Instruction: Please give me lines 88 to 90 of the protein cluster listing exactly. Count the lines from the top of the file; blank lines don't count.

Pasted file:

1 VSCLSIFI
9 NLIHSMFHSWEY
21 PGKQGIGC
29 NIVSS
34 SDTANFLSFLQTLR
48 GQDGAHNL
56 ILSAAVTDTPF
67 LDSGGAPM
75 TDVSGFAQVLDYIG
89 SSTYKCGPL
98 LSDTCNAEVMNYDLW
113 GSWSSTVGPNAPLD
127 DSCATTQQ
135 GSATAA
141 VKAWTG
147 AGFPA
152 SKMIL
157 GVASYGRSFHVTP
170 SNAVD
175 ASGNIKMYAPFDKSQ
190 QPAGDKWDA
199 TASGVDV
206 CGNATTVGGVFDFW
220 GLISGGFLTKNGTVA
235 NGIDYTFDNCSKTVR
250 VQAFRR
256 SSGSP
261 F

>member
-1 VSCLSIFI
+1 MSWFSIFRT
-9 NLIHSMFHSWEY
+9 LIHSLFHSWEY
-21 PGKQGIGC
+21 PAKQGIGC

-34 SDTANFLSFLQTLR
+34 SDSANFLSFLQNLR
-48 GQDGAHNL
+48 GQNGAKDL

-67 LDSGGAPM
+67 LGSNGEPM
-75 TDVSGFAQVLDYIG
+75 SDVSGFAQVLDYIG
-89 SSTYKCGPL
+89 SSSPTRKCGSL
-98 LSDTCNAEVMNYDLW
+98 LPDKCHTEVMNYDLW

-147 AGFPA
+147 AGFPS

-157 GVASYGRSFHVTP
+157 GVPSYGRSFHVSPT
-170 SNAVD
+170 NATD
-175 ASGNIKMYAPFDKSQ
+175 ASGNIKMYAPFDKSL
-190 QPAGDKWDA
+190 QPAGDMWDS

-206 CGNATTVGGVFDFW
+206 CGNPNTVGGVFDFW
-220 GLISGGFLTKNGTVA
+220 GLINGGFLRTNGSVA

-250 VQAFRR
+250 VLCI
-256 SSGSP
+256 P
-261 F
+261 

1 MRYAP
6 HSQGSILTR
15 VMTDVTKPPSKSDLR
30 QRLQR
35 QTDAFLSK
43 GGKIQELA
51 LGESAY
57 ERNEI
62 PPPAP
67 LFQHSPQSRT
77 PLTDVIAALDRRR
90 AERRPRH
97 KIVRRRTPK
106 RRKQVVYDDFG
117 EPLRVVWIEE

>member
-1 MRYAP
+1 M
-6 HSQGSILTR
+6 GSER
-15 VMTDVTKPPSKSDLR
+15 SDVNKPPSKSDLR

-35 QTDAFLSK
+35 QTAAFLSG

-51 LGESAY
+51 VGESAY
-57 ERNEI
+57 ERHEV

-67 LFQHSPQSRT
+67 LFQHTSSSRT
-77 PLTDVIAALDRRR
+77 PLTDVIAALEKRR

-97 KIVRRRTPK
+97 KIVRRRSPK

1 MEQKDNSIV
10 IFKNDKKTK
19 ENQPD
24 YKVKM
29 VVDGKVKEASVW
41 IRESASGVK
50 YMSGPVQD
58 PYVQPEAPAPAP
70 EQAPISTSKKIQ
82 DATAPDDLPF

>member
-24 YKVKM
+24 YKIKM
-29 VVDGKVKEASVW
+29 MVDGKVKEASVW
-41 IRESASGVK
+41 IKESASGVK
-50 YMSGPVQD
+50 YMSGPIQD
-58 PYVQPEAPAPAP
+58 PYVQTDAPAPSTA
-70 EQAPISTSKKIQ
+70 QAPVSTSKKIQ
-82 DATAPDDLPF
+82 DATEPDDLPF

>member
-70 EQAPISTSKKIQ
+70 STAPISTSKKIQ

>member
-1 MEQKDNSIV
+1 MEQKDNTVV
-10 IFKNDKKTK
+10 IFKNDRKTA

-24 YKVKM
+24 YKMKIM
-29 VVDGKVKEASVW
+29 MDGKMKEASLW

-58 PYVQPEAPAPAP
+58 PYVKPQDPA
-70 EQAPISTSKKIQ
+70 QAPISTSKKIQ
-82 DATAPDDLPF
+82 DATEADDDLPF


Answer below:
-15 VMTDVTKPPSKSDLR
+15 SDVNKPPSKSDLR

-35 QTDAFLSK